The Yesha Council plans to launch their own diplomatic initiative against any International Criminal Court war crimes suits, including sending a folder to The Hague explaining that the West Bank is not occupied and that Israel’s presence there is good for the Palestinians.
The document, which is likely to be sent out in the next few weeks was first published on the Hebrew news website Ynet.
The initiative is not intended to be a formal response to the ICC proceedings or to supplant any actions by the Israeli Foreign Ministry.
Israel has told the ICC that it will not cooperate with its investigation into war crimes charges against Israel for its actions against Palestinians in the 2014 Gaza war, the Hamas led Great March of Return from March 2018 to December 2019 and Israeli settlement activity from June 13, 2014 and onward.
The Yesha Council, however, believes that in an informal way it wants to make sure that the ICC as well as international diplomats understand the truth of the situation, council CEO Yigal Delmoni told The Jerusalem Post.
The basis of the ICC argument on settlements is the claim that all of the West Bank, including Area C where the settlements are located, is occupied territory and should be part of the final boundaries of a Palestinian state.
Israel has never believed that all of this territory, which it acquired from Jordan in 1967 during the Six Day War would be relinquished.
The Yesha document lays out a biblical, religious, historical, legal, security and economic rationale for Israel’s claim to the land and its right to build Jewish communities.
“The Jewish people’s legal right to the Land of Israel as its national home, from the Mediterranean Sea to the River Jordan, emanates from an unprecedented historic claim,” the council stated.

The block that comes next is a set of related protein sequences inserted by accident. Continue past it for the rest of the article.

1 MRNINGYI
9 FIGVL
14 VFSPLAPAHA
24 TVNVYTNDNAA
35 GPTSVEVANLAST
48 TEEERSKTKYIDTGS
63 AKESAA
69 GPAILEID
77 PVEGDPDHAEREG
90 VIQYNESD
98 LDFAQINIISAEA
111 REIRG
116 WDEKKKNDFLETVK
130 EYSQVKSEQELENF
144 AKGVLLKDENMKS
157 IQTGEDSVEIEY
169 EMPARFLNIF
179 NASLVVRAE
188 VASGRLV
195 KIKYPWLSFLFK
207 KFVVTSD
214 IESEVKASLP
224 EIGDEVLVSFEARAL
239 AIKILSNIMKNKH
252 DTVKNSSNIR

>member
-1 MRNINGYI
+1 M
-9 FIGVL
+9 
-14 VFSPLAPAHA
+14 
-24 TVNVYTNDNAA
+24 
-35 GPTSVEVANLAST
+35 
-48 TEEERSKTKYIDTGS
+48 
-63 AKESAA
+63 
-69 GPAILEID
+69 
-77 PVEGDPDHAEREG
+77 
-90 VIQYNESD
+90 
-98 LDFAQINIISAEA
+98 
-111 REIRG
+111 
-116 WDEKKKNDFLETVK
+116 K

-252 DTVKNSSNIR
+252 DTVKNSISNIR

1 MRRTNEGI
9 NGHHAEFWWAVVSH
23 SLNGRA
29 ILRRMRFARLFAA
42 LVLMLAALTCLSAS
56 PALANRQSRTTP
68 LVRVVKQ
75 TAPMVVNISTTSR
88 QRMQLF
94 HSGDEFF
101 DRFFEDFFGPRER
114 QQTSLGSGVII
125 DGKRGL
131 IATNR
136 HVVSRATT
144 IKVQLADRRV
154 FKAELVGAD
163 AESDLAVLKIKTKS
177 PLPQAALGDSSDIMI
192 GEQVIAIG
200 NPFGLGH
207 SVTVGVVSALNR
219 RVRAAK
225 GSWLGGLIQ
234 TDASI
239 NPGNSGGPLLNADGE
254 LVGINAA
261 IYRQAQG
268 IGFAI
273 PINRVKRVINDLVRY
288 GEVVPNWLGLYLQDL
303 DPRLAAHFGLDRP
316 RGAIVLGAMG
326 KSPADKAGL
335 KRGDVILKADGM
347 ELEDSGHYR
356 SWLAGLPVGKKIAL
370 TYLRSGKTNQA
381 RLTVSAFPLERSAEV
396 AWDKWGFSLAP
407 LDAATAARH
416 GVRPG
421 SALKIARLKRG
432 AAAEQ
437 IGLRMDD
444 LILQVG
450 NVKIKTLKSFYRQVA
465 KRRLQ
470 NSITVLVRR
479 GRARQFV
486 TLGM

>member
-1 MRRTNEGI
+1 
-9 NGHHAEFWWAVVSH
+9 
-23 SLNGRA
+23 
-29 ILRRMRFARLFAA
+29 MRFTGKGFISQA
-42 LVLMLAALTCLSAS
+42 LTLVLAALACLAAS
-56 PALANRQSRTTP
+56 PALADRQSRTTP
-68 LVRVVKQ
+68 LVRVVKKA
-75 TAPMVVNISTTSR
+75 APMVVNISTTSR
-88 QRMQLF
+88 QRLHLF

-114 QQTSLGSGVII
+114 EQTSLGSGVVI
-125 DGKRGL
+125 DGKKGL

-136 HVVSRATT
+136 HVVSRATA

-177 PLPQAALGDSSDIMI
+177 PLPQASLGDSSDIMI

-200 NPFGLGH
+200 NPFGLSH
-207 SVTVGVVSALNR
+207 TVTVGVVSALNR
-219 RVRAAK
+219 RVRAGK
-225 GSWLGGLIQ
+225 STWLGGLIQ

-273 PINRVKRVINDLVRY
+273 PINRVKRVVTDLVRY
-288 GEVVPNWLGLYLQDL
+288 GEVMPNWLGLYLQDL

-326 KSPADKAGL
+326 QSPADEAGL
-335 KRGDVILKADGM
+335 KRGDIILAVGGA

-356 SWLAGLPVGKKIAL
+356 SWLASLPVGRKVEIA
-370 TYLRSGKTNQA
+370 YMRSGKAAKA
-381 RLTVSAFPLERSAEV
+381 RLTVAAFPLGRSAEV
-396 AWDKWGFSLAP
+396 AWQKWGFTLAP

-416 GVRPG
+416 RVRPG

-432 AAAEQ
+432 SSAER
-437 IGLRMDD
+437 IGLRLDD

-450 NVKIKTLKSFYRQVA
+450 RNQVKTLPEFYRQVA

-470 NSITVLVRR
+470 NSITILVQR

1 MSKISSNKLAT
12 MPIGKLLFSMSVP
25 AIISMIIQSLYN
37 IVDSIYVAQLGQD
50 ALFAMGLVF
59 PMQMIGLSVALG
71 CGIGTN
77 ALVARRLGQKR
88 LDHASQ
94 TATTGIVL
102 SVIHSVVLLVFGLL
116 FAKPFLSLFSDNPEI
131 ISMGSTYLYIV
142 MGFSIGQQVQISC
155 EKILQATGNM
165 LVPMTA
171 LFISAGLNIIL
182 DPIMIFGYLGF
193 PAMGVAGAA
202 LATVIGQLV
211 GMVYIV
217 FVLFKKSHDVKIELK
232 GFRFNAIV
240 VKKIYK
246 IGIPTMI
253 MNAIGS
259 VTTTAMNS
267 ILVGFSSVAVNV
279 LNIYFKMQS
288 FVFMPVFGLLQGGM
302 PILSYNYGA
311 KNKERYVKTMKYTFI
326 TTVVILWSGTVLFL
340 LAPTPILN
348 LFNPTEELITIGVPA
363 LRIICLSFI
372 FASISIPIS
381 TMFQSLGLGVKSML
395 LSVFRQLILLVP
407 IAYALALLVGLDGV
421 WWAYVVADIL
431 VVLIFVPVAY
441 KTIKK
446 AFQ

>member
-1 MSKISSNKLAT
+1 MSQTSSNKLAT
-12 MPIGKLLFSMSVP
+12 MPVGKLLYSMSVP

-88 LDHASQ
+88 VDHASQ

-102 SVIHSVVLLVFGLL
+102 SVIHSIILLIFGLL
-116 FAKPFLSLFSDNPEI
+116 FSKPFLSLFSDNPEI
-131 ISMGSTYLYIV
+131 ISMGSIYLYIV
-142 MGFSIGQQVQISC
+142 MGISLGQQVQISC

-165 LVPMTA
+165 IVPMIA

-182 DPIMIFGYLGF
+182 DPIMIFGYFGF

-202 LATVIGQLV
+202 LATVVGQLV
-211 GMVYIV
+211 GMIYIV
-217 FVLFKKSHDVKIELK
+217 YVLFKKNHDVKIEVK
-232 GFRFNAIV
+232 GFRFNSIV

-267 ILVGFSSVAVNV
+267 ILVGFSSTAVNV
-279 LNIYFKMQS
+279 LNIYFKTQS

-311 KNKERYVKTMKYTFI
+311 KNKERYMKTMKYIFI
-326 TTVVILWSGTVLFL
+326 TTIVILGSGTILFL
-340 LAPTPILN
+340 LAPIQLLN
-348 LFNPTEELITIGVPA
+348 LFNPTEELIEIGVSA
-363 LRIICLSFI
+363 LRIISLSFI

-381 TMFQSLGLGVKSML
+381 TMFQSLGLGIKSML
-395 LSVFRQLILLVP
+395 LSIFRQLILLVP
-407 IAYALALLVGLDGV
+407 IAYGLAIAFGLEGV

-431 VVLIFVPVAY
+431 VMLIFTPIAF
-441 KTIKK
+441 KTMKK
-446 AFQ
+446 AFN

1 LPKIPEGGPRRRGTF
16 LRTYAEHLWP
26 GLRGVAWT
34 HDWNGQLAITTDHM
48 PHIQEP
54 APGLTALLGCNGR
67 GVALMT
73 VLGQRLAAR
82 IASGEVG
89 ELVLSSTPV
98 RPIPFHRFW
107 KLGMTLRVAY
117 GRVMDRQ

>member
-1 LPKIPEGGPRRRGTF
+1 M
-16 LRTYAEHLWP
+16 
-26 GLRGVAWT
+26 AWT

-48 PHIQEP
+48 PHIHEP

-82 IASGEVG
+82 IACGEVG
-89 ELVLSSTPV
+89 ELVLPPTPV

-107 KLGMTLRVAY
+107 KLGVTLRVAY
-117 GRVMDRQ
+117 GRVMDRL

It went back as far as the Bible and in modern times referenced both the 1920 San Remo Conference and the post World War I League of Nations as creating the pills of Israel’s international claim to the territory it referenced as Judea and Samaria and which until 1948 was administered by Great Britain.
The term West Bank, it said, is a left-over reference from the time that Jordan occupied the West Bank from 1948-1967.
There was never an expectation that Israel withdraw from all the West Bank territory, the council argued.
It addressed the issue of the pre-1967 lines, which the international community holds to be the borders of a two-state resolution to the conflict.
“The Green Line was created as an armistice line between Israel and Jordan in 1949 and was never a recognized border, and was defined as such in the armistice agreements,” the council stated.
“The armistice agreement anchored in the UN Security Council Resolution 62 of November 16, 1948 specifically expresses that the Armistice Demarcation Lines (the ‘Green Line’) should have no political ramifications,” it added.
It explained that 80%-90% of the Jewish communities in Judea and Samaria created since 1977, were built on either Jewish owned land or state land.
Palestinians have benefited from Israel in general and from its presence in the West Bank, the council said noting that Palestinians have a greater exposure to the internet and a 92% literacy rate, higher than Jordan at 91%, Syria at 81% and Egypt at 71%.
The Palestinian life expectancy of 74 years is higher than Jordan’s at 73, Lebanon’s at 72 and Egypt’s at 70, it said.
The cost of food for Palestinians is lower than in Jordan and the cost of housing “is of the lowest in the region,” the council stated.
It noted that Israel is the Palestinian Authority’s main trading partner and that 66% of its exports go to Israel. In addition Israeli Arabs who visit Areas A and B of the West Bank spend NIS 3 billion.
Some 140,000 Palestinians work in sovereign Israel or the settlements, where they earn double the wages they would receive in the Palestinian territory, the council said.
The number of factories in 20 West Bank industrial zones has grown from 680 to nearly 1,000 in eight years, with some 18,000 Palestinians working in those industries, the council said.
“The area’s economy will continue to strengthen with the increase of employment in factories throughout Judea and Samaria, will continue to benefit the area’s residents, Israelis and Palestinians alike and create a better life framework for the entire population,” the council stated.